I’m a luddite – I love Paint Shop Pro 9. Yeah, I use Illustrator and Photoshop and Inkscape and Gimp and all that goodness but, in a pinch, PSP9’s been my go-to quick and dirty image manipulator forever.
Then I got a fancy new laptop with a fancy new video card… and PSP9 wouldn’t work. It wouldn’t produce a window on launch, even though I could see it there in the task manager, running. And when I uninstalled and tried to reinstall, it hung for infinity on “registering modules.”
I don’t set resolutions – because calling anything that ensures they won’t be met – but I’m weaning from social media, especially Facebook. Because it’s tied to our pet sitting business and because too many bands and venues and events and such insist on using Facebook to disseminate information, I want/need to keep my actual account. For now, anyway. Since it’s an addiction, my brain keeps conjuring excuses to continue to interact with Facebook. But as I work my way backwards through my online life, purging my pics and my posts from the site, I’ve discovered unexpected encouragement to see the process through.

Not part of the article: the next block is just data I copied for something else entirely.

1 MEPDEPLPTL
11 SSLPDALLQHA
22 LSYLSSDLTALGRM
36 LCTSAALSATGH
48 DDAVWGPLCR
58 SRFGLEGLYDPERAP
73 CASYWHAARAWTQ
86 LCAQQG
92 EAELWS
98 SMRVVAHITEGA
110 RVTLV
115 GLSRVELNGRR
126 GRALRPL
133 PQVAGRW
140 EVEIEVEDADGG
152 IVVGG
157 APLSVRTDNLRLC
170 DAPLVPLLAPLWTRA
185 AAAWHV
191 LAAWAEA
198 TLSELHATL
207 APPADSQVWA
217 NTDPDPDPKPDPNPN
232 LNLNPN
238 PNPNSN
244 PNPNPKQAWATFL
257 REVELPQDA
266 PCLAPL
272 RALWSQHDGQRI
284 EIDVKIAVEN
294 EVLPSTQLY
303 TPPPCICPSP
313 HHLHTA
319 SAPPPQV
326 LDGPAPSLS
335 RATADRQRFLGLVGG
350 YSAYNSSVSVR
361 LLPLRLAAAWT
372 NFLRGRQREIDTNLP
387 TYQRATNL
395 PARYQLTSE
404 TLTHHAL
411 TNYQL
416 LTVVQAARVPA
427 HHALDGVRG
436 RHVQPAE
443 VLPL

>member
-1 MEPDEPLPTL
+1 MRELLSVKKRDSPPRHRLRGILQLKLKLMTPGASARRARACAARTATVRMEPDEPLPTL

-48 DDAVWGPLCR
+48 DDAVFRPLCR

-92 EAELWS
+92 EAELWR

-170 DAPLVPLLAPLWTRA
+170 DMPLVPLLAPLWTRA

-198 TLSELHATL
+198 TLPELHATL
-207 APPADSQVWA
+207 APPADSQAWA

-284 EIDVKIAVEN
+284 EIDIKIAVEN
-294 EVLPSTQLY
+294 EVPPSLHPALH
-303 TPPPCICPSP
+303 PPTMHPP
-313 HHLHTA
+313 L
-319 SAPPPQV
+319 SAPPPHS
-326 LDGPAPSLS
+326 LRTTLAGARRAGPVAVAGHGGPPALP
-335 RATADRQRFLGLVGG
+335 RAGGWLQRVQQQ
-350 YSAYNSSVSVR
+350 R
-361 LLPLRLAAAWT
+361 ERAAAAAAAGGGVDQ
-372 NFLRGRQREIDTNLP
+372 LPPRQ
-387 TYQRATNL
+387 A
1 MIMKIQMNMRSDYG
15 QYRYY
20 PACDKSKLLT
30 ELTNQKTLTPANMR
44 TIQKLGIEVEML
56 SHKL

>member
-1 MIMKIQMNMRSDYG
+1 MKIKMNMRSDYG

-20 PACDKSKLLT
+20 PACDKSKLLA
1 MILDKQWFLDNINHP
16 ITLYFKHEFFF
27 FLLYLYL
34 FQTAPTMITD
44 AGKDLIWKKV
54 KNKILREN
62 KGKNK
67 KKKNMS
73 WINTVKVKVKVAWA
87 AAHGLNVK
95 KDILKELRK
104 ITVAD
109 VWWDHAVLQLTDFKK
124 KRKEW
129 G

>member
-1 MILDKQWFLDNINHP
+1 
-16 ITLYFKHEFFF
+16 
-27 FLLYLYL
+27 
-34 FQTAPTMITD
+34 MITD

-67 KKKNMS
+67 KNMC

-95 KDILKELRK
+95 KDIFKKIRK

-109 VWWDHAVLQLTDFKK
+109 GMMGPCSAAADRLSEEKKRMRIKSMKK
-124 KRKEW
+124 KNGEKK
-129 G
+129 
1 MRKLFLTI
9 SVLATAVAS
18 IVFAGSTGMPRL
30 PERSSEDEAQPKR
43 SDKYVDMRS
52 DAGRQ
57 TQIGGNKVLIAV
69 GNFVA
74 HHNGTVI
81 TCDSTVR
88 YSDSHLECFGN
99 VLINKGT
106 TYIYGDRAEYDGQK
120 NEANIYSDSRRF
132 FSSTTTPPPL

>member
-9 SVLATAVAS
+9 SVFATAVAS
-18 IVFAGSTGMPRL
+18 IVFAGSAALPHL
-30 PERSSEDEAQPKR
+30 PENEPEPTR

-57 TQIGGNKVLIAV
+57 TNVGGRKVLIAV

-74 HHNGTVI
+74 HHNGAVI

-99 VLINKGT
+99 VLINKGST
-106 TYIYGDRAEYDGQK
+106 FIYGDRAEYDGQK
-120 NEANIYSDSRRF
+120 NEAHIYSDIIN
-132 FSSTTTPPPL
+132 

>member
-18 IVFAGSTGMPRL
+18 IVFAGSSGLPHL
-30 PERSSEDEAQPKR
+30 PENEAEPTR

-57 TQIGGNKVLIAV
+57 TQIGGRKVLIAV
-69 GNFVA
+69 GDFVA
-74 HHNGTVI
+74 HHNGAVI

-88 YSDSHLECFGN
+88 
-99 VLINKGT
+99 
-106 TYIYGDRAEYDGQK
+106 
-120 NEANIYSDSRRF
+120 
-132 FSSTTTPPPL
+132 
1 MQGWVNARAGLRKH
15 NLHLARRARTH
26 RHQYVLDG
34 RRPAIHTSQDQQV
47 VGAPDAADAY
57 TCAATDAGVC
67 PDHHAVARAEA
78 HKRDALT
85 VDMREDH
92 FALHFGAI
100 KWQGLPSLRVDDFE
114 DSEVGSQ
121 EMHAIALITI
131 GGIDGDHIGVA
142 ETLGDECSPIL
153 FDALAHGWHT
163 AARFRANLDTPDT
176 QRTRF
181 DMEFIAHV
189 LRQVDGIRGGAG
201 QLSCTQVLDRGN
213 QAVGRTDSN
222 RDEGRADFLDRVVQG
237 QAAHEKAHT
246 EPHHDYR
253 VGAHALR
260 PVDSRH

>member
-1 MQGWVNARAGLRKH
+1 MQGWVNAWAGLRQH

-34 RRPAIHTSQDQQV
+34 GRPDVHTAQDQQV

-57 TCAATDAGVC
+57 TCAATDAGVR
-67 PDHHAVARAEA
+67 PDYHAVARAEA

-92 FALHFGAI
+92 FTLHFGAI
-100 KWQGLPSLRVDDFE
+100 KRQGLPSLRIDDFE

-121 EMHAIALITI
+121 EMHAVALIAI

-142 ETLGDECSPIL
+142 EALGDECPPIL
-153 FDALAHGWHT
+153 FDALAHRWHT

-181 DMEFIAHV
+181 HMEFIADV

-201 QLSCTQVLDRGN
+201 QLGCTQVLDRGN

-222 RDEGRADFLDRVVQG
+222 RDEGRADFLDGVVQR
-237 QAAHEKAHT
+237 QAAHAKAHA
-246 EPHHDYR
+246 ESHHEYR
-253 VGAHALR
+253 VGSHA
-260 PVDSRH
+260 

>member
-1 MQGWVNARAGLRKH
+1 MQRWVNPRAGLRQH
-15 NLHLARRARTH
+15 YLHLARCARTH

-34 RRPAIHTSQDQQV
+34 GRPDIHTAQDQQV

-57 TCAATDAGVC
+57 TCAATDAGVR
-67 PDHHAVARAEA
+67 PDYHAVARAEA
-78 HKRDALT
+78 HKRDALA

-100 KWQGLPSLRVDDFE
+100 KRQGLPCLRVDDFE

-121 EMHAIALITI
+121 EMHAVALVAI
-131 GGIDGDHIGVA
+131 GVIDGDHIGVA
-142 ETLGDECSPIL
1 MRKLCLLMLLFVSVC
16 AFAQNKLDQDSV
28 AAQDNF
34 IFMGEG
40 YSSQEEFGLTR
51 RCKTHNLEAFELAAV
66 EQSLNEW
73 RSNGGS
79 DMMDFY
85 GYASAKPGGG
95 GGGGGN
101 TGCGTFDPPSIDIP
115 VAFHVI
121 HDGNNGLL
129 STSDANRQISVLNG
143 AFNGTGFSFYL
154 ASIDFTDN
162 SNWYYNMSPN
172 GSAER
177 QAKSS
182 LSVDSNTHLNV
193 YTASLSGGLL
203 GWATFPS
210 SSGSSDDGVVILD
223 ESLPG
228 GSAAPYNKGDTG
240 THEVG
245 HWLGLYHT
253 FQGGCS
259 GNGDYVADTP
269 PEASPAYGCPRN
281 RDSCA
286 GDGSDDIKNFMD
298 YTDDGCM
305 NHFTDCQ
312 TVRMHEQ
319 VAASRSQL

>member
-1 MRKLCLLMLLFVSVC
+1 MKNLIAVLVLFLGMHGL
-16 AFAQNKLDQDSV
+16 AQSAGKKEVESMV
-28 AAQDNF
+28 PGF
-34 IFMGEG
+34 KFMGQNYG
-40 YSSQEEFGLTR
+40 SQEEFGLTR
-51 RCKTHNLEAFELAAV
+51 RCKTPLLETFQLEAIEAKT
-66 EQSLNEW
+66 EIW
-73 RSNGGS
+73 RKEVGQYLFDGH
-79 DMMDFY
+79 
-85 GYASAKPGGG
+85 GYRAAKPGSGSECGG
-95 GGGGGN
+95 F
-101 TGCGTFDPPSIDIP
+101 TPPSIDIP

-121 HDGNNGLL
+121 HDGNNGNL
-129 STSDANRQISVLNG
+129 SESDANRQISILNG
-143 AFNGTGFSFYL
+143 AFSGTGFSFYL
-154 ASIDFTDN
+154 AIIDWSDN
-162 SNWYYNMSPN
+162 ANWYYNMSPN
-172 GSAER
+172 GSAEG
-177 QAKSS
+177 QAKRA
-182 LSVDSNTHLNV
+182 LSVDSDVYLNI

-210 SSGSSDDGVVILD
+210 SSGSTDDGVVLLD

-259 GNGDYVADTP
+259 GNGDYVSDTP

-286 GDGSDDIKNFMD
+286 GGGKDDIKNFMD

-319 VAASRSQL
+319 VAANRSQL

My surgery for GCT happened in December of 2017. It’s officially been over a year.
The knee/leg remains problematic. There’s still a significant dead spot due to nerve damage. It’s still prone to becoming sore and tender, and hasn’t the range of movement of its counterpart. It still doesn’t feel normal, like it used to. It doesn’t feel completely right. At this point, a year on, I wonder if this is the new normal. If you’ve read my previous posts, this isn’t news to you.